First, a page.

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Answered By: Suzanne Schriefer, Criminal Justice & Paralegal Librarian Last Updated: Mar 07, 2016 Views: 486
A case brief is a summary and analysis of a court opinion. Often, students will brief cases to develop a better understanding of a significant decision and to examine and discuss the issues involved in the case.
Student Brief Components
Name of Case, and citation including year of decision
Facts of the case: This is the Who (parties in the case) and the what (important facts) of the case. This should be written in your own words.
History: State briefly what happened at trial and at each level before the case reached the court whose opinion you are briefing.
Issue: What is the legal question? It is framed with a sentence starting with “whether;”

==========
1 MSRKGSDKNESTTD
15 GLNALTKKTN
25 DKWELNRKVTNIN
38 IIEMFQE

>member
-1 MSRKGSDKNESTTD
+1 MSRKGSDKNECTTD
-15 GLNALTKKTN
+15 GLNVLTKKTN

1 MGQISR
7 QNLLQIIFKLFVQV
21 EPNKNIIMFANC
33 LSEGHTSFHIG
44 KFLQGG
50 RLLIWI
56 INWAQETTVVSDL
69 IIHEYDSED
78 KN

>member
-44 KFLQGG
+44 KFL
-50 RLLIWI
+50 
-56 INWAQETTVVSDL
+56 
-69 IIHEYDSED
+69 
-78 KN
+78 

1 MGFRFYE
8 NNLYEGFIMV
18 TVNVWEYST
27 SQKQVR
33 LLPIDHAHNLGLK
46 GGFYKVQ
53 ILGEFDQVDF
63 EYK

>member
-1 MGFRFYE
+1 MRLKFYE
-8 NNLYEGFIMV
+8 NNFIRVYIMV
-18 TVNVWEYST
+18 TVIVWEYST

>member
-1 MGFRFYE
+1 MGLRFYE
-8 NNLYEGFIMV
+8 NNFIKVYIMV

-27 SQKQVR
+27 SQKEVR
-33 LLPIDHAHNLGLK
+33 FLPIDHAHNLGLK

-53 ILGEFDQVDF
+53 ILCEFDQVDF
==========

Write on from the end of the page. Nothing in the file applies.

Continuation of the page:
Holding: This is the majority ruling/holding of the case - the answer to the legal question. It starts with a simple yes or no answer to the Legal Issue as stated in the previous section.
- This is the black letter law – this should usually be the actual words taken from the case in the form of a quotation and should be cited.
- Rule: What is the rule of law?
- Discuss the court’s reasoning and explain how it arrived at its holding.
- This will be a principle of law – for example, once a suspect invokes his right to counsel, the police may not question the suspect further without his attorney present.
- Application: Go through how the rule is applied to the set of facts in the case.
Concurring and Dissenting Opinion(s) Reasoning:
What are the different concurring and/or dissenting opinions? What are the differences from the majority opinion?